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The student news site of New Trier High School

New Trier News

The student news site of New Trier High School

New Trier News

NT aims to preserve recent history with time capsule

Student-led project encapsulates school experiences from the pandemic and Gates
A+plaque+covers+the+front+of+the+time+capsule%2C+marking+the+seal+date
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A plaque covers the front of the time capsule, marking the seal date

To commemorate New Trier High School’s new east side building, the Student Activities and Athletics Departments put together a time capsule documenting COVID and the demolition of the Gates Gymnasium. The groups sealed the time capsule on Sept. 9 of this year, and future Trevians will open it in 2073.

The project has been in the works for the last three years, since COVID first caused dramatic changes on the New Trier campus in the spring of 2020.

I certainly hope that whoever’s teaching history or social studies will take a look at [the time capsule], and that it will generate conversation and admiration.

— Stephanie Gamauf

The Athletic Department was responsible for showcasing the transformation of the Gates Gym, while Student Council and the Student Activities Department were responsible for documenting the pandemic.

Stephanie Gamauf, Spanish teacher and Student Council co-sponsor, helped work on the project.

“[Student Council] was remote,” she said, adding that because of remote learning, the group wanted to find new ways to connect students together. “We also try to enhance the student experience by representing all student perspectives and voices.”

Student Council had the idea to create connections through different Zoom advisory challenges when New Trier went online.

“We were living through history, so we decided to make a project all about the experiences that we were living in [during] these unprecedented times,” Gamauf said. “So that time until the end of the hybrid year, we started compiling what this COVID time capsule [would] look like.”

They began collecting evidence showcasing the pandemic experience through a student survey, in which students wrote their names, favorite pastimes, shows they were watching, and current trends. Student Council also included masks, hand sanitizer, and 6-feet-apart signs in the time capsule.

“We learned about all sorts of stuff,” Gamauf said. “Kids took up knitting, pottery, baking, and [even] got into photography.”

Student Council then began to construct a timeline spanning from when the first case was reported to when New Trier became “normal” again.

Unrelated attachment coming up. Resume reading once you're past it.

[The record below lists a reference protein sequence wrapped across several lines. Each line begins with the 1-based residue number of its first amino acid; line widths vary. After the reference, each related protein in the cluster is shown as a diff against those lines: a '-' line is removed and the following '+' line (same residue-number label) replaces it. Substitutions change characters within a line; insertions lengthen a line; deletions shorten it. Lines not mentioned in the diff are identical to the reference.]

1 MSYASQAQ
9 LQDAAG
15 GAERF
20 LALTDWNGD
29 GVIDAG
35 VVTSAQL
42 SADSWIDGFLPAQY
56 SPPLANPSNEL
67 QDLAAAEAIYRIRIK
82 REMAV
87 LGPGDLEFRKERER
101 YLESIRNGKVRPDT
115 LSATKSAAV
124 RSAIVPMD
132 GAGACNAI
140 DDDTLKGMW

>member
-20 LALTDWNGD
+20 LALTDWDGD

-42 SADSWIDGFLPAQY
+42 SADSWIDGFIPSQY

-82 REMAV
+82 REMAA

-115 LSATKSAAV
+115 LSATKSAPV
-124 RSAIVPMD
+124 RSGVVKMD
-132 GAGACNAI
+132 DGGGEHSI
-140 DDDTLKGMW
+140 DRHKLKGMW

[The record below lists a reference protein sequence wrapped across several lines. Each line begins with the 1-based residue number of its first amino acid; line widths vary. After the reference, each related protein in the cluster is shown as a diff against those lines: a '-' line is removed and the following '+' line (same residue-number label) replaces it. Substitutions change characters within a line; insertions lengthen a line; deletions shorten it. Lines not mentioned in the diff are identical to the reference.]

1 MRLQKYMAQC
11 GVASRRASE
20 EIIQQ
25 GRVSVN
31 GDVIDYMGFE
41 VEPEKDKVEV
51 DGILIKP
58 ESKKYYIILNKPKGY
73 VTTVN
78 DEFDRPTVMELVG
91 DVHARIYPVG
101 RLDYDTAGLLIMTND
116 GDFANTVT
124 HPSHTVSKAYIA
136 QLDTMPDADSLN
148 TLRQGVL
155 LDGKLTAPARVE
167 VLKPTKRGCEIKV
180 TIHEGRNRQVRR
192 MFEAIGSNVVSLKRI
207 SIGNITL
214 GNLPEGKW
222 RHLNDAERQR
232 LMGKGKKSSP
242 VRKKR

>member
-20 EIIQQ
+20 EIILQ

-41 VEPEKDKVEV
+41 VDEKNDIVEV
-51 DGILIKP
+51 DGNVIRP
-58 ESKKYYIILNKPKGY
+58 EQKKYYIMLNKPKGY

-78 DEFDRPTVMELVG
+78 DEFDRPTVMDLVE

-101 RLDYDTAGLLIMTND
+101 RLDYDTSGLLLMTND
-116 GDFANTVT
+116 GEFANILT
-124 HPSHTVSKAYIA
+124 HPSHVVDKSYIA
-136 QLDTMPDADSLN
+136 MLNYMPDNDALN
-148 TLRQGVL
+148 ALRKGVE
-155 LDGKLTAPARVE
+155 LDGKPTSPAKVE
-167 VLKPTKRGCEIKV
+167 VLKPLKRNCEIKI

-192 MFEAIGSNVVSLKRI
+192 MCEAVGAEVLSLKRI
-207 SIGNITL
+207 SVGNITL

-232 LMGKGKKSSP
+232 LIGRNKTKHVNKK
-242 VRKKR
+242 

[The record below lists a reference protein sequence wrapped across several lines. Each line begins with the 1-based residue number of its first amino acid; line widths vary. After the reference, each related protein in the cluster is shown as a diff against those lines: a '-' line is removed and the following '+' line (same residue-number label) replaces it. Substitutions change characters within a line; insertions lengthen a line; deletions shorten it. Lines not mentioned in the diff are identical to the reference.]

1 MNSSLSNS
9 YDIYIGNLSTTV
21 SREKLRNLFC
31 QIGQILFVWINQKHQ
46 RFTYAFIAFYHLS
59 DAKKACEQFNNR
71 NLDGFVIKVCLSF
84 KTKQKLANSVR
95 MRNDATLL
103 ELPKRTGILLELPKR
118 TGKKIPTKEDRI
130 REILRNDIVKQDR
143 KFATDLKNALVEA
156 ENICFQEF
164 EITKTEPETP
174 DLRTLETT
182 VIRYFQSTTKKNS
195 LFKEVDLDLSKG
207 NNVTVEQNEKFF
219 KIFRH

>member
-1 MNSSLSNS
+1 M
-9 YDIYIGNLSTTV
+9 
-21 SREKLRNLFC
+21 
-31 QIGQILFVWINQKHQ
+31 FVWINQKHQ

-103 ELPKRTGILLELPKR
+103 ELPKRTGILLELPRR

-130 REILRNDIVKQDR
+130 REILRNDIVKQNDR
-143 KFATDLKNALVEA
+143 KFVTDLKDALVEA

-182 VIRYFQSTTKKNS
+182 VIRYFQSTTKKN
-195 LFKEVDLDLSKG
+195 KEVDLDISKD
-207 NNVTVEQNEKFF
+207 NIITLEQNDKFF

“I want to say it was probably almost a 200 [page] slideshow of images and headlines of what happened in that year of COVID,” Gamauf said. “It became pretty epic.”

The slideshow was made into a YouTube video when students came back to school and shared with all of New Trier.

“It was pretty wild because you’re reliving your experience from pandemic puppies, to people having movies outside, to yoga on rooftops, to kids learning at home on a screen, like a little baby boy of 5 years old, to parents having to quit their jobs to stay home to support their kids’ learning, to the vaccines, to, at the time, President Trump catching COVID himself,” Gamauf said.

Student Council wasn’t sure how to best include the video in the time capsule, so they opted to print out all 200 slides.

Then, Gamauf said, “When they were constructing this new P.E. wing, we said ‘hey what if there’s a time capsule there?’”

So, together Gamauf and Stacy Kolack, the student activities coordinator and Student Council sponsor, and Augie Fontanetta, New Trier’s athletic director, helped collect information about the history of the old Gates Gym, and construction of what is now the E-Building.

The two departments joined together to work on the location of the capsule and its design. It uses the same colors and style as New Trier’s only other time capsule on the west side.

While that time capsule is located in the entrance to the school by Trevian Way, the east side time capsule is on the first floor of the E-Building near the elevator.

The Athletic Department added uniforms, articles about the building’s construction and the demolition of Gates Gym, and a piece of the Gates Gym floor.

Ultimately, those who worked on the project hope it will educate future generations on how New Trier was able to survive during COVID.

“I certainly hope that whoever’s teaching history or social studies will take a look at [the time capsule], and that it will generate conversation and admiration,” Gamauf said.

“It’s a tangible piece of history, and it really just captures what we lived through. It allowed us to see the pandemic really through its cycle,” Kolack said, “It started off in a bleak place in our history and came around full circle.”

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